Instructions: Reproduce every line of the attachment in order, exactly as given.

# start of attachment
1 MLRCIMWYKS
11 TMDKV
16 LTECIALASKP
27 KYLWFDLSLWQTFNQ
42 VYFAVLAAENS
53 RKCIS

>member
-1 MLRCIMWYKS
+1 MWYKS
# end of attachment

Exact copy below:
1 MLRCIMWYKS
11 TMDKV
16 LTECIALASKP
27 KYLWFDLSLWQTFNQ
42 VYFAVLAAENS
53 RKCIS

>member
-1 MLRCIMWYKS
+1 MWYKS